Comments and Critique: I definitely agree with the statement in the synopsis that this was one of Fitzgerald's most ambitious and autobiographical novels. Whenever I read a novel by an author I've read before, I can't help but compare the works, and I found myself continually comparing this one to The Great Gatsby, Fitzgerald's most famous work. I didn't love this novel as much as Gatsby, but in some ways it was a better work. You feel the characters' emotions more closely, so that some parts almost hurt you to read. The author gets more into the core of his characters here than he did in other works. Gatsby is a cleaner, more precisely written novel, but this one strikes closer to the bone.

The autobiographical nature of the book also jumps out at you throughout. I've heard that authors are constantly asked how much of themselves they put into their books and often the readers see more than is really there, but in this case you just know that it's not all fiction. I'm very curious to read more about Fitzgerald's life now and to see what critics have said about this book over the years.

I highly recommend this excellent book.

Challenges: 999 ("1001 Books"); (Another) 1% Well-Read; Guardian 1000 Novels ("Love"); Modern Library 100 Best Novels (#28 Board, #62 Radcliffe); Well-Rounded; What's in a Name? 2

(Another) 1% Well-Read Challenge completed

The challenge was to read 10 titles from the 1001 Books You Must Read Before You Die list (either the original or revised list). Here's what I read:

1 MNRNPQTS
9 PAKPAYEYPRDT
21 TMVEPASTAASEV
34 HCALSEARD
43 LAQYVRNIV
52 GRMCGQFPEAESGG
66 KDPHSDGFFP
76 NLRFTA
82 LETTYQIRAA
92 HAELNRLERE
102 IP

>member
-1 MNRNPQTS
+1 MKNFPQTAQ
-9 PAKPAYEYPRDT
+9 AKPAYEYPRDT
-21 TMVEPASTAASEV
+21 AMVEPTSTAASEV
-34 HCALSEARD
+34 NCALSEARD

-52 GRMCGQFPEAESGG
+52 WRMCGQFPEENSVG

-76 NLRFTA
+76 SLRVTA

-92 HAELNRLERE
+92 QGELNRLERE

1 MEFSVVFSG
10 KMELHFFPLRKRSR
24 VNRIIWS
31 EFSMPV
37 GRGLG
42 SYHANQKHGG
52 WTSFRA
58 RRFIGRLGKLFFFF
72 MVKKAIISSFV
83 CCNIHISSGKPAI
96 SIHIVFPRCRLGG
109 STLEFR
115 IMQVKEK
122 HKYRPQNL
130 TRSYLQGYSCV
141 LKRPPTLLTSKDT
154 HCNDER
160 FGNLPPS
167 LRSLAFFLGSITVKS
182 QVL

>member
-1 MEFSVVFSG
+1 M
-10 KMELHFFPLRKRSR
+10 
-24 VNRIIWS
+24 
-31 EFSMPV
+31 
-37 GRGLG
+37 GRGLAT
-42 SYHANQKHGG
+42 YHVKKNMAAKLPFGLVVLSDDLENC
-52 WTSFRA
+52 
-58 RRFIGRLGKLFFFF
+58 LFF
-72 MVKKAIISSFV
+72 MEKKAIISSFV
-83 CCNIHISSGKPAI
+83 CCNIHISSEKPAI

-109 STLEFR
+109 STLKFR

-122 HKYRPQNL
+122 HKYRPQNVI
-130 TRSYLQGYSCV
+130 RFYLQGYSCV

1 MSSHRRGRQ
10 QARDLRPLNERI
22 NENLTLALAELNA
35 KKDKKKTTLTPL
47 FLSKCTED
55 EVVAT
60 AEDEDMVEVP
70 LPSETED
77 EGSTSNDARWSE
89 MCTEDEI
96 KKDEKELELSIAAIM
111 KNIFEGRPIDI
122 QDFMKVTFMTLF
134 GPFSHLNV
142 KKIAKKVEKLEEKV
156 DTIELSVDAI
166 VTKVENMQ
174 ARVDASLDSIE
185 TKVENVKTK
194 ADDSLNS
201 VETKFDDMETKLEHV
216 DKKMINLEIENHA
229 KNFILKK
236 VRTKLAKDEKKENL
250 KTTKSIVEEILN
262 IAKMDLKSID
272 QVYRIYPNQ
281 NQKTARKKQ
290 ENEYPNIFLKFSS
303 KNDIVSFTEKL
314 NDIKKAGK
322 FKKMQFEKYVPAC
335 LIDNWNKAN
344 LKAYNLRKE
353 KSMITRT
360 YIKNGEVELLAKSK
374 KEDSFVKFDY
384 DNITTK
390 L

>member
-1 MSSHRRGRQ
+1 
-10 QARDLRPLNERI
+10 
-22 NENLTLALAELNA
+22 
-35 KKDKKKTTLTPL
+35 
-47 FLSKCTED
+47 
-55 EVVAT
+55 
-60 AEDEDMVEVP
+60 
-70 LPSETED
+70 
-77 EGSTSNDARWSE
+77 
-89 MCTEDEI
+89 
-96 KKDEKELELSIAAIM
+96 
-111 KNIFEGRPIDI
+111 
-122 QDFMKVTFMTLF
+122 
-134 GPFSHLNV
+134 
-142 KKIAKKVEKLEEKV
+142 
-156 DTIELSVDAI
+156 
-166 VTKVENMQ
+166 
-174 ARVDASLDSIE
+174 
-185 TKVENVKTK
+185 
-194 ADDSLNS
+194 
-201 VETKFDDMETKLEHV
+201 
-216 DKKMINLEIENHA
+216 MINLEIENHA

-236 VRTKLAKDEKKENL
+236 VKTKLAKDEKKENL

Around the World in 80 Days by Jules Verne -- completed 3/21/09; review

Cranford by Elizabeth Gaskell -- completed 6/7/09; review

Frankenstein, or The Modern Prometheus by Mary Shelley -- completed 9/1/09; review

The Hound of the Baskervilles by Arthur Conan Doyle -- completed 3/15/09; review

Jane Eyre by Charlotte Bronte -- completed 4/29/09; review

The Murder of Roger Ackroyd by Agatha Christie -- completed 4/18/09; review

Nana by Emile Zola -- completed 10/11/09; review

Sense and Sensibility by Jane Austen -- completed 7/21/09; review

Tender Is the Night by F. Scott Fitzgerald -- completed 11/8/2009; review

The Time Machine by H. G. Wells -- completed 4/21/09; review

What's in a Name? 2 Challenge completed

The challenge was to read one book from each of six categories. I stuck to my original list of choices for all but one book. Here's what I read, with links to my reviews:

Profession: The Professor and the Madman: A Tale of Murder, Insanity, and the Making of the Oxford English Dictionary by Simon Winchester -- completed 3/9/09; review

Time of day: Tender Is the Night by F. Scott Fitzgerald -- completed 11/8/09; review